Tumblers are one of the most effective methods to get your composting done. However, not all people can get the desired results from a tumbler. One of the common problems, the majority of the composters face with tumblers is that it gets too wet. Wet compost can take years to get ready, and it may start to give a foul smell as well. It usually happens when you are using an outdoor compost bin. The primary reasons behind extra water in your pile can be extra water addition, less air intake (gone anaerobic), and not enough nitrogenous components. Excess water can get into the tumbler because of heavy rains.
In this article, we are going to tell you all the possible solutions for dealing with this problem. But before that, keep in mind that the ideal outlook of a compost pile is moist and not wet. It should look like a slightly damp sponge. The best way to assess water content is to pinch a handful of compost. If only one or two water drops come out; your compost has the right proportion of water.
Ways to deal Wet Compost Tumbler
1. Open the Drain
As a starter, you can open the drain and lid to get rid of extra water in the tumbler. Keep the drain and lid open for some time, maybe a couple of days. It will increase air inflow and also help in reducing water content in the compost.
2. Adding Some Brown Material
Another way to deal with wetness is to add some brown material. You can put in sawdust, dry leaves, shredded paper, or wood pellets. Make sure that these things are added in shredded form and not in pellet form.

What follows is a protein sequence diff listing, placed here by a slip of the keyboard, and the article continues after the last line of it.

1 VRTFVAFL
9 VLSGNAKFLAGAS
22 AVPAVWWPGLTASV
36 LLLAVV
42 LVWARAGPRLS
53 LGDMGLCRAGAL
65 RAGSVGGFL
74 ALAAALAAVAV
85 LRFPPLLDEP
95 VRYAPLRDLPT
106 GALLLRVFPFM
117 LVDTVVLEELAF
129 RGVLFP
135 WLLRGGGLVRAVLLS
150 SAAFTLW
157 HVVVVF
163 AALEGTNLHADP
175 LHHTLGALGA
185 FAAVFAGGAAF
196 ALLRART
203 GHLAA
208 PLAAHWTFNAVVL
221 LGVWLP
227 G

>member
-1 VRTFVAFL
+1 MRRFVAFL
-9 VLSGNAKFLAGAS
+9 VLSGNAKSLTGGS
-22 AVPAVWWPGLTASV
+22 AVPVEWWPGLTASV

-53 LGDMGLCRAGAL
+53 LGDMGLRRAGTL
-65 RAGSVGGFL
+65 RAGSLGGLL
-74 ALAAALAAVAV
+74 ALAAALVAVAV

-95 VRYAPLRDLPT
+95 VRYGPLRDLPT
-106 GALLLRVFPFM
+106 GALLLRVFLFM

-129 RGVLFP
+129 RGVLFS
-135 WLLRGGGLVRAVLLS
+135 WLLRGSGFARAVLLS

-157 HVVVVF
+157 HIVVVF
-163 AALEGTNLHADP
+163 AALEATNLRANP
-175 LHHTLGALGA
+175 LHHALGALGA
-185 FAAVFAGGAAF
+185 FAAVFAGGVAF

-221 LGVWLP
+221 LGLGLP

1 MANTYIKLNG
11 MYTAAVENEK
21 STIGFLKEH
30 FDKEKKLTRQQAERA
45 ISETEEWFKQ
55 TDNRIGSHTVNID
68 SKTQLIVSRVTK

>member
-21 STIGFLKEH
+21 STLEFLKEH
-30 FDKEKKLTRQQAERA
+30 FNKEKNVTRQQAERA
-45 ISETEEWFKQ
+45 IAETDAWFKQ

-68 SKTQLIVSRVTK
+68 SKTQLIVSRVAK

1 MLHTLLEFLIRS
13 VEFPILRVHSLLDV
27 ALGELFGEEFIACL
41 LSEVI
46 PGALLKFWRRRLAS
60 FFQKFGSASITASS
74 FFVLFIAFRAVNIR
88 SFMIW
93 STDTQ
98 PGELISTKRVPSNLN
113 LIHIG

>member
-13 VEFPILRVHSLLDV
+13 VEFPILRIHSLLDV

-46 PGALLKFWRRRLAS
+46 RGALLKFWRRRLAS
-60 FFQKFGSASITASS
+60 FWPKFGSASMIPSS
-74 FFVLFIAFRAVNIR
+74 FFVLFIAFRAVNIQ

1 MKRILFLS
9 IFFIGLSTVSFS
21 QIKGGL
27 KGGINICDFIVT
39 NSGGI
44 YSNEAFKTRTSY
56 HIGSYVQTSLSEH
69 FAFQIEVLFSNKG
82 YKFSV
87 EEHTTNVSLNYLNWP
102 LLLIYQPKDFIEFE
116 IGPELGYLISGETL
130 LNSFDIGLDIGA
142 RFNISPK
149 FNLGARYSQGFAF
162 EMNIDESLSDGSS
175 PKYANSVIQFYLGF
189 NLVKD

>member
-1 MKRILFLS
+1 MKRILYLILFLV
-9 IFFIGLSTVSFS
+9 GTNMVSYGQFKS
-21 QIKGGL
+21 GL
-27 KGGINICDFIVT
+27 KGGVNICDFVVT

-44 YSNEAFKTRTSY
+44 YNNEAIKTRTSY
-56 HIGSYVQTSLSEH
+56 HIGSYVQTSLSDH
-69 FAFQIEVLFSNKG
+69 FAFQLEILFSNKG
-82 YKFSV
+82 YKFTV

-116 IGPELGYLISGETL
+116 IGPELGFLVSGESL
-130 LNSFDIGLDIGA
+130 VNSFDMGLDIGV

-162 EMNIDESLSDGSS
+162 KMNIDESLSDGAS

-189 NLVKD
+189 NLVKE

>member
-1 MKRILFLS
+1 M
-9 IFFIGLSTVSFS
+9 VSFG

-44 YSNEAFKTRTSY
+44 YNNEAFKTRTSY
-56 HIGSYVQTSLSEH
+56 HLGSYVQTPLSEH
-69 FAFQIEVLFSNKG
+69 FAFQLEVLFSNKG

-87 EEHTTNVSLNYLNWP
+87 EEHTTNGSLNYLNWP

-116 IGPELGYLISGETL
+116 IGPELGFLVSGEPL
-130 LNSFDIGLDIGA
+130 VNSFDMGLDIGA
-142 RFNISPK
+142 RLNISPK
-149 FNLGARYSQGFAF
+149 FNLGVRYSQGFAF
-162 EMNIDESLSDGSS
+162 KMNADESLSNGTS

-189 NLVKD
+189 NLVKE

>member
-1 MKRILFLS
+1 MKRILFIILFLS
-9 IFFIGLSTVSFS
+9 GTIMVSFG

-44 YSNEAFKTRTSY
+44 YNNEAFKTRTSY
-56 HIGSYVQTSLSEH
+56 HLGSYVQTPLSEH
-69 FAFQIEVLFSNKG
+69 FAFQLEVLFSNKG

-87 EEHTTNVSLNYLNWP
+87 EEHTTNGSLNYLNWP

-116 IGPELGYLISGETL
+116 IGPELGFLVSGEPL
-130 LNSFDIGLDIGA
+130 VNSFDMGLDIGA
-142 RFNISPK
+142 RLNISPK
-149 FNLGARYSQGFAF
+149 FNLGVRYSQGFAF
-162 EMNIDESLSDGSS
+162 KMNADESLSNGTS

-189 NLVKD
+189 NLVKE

As pellets can take ages to break down and it will result in overall slowing down of the composting process. All these materials are perfect for absorbing wetness and work well when added to wet compost piles.
3. Turning the Tumbler Contents
After adding the contents as mentioned earlier, make sure you rotate the tumbler quite a few times. You can also use a pitchfork to turn the pile around inside the tumbler. The reason behind doing this is it helps in distribution and moisture absorption.
4. Adding a Nitrogen Source
Adding a nitrogen-rich substance is one of the most effective and last resort solutions for a wet compost pile. You can use some of the ready compost, garden topsoil, manure, or bone meal as a rich source of nitrogen.
Managing your compost is easy but a bit technical as well. It is better to understand the stages of composting, the best ratio for composting, the dos, and don’ts before getting to work.